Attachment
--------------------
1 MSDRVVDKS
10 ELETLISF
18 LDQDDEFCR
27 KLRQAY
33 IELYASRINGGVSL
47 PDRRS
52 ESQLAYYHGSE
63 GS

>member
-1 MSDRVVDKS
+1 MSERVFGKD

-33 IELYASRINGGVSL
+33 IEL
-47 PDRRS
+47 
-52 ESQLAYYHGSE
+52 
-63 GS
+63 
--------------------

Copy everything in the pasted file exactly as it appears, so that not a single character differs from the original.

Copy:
1 MSDRVVDKS
10 ELETLISF
18 LDQDDEFCR
27 KLRQAY
33 IELYASRINGGVSL
47 PDRRS
52 ESQLAYYHGSE
63 GS

>member
-1 MSDRVVDKS
+1 MSERVFGKD

-33 IELYASRINGGVSL
+33 IEL
-47 PDRRS
+47 
-52 ESQLAYYHGSE
+52 
-63 GS
+63 